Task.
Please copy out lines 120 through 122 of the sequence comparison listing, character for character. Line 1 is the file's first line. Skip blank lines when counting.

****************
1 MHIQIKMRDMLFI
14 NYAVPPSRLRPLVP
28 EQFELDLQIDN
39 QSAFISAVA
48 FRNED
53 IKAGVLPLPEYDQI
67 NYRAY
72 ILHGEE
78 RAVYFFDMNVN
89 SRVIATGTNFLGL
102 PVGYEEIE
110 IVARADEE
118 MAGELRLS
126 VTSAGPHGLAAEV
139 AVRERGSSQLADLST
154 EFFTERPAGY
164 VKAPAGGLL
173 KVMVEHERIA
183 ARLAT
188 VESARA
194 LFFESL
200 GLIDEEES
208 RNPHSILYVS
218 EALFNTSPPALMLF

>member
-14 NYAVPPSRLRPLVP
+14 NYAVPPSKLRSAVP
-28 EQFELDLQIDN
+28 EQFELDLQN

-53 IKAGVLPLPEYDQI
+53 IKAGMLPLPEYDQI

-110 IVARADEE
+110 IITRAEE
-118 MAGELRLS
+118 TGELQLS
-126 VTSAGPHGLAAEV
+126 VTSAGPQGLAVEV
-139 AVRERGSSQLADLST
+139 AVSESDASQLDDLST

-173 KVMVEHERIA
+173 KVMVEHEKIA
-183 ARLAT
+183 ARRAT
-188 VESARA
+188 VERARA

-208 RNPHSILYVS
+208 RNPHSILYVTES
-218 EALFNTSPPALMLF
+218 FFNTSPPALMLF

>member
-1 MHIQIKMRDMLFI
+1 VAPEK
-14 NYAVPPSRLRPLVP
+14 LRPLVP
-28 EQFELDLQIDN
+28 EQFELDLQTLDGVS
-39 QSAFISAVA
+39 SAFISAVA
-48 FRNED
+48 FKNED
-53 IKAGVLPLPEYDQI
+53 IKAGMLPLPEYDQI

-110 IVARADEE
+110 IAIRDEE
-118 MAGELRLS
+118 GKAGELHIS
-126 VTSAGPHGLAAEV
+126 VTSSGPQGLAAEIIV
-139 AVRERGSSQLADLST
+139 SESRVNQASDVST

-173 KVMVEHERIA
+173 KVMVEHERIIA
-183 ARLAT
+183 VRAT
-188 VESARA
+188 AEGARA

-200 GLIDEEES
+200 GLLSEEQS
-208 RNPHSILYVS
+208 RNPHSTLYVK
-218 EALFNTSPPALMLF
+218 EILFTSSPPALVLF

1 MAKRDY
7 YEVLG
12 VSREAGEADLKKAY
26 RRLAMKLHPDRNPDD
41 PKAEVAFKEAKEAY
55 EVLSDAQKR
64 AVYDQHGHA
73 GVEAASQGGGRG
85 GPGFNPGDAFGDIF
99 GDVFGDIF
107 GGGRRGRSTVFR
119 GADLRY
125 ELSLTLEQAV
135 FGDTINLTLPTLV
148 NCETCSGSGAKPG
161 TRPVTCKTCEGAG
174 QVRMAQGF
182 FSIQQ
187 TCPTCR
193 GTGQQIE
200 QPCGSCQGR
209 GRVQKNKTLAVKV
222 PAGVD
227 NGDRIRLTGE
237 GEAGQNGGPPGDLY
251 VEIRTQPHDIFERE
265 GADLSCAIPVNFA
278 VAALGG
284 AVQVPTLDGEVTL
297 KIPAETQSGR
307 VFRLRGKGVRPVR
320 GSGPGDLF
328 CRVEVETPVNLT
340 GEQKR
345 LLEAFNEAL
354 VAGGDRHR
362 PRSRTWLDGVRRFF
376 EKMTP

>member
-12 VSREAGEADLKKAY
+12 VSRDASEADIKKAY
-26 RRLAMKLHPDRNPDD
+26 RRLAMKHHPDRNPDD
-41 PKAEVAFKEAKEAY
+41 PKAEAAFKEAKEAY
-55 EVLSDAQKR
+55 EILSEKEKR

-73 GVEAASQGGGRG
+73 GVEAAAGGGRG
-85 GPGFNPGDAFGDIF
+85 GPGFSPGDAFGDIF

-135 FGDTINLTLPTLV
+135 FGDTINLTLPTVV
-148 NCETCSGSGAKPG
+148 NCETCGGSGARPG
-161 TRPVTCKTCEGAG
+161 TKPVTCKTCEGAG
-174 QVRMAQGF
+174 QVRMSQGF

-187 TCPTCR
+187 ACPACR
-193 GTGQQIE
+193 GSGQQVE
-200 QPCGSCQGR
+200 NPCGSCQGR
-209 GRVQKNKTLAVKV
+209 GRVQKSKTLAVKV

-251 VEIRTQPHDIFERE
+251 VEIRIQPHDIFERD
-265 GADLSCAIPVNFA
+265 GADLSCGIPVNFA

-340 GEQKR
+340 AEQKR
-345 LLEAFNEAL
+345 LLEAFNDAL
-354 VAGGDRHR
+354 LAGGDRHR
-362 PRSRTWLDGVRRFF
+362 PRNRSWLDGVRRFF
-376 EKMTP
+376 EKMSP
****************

376 EKMTP

>member
-12 VSREAGEADLKKAY